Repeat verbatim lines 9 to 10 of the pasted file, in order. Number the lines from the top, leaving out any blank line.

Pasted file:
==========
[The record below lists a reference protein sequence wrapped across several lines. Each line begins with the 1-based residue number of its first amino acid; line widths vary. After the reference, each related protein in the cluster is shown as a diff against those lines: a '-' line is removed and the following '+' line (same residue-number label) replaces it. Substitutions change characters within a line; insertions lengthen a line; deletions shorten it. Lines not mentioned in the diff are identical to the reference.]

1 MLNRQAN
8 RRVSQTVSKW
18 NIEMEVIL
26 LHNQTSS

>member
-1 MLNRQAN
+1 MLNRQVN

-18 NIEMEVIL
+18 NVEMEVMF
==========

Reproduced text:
-18 NIEMEVIL
+18 NVEMEVMF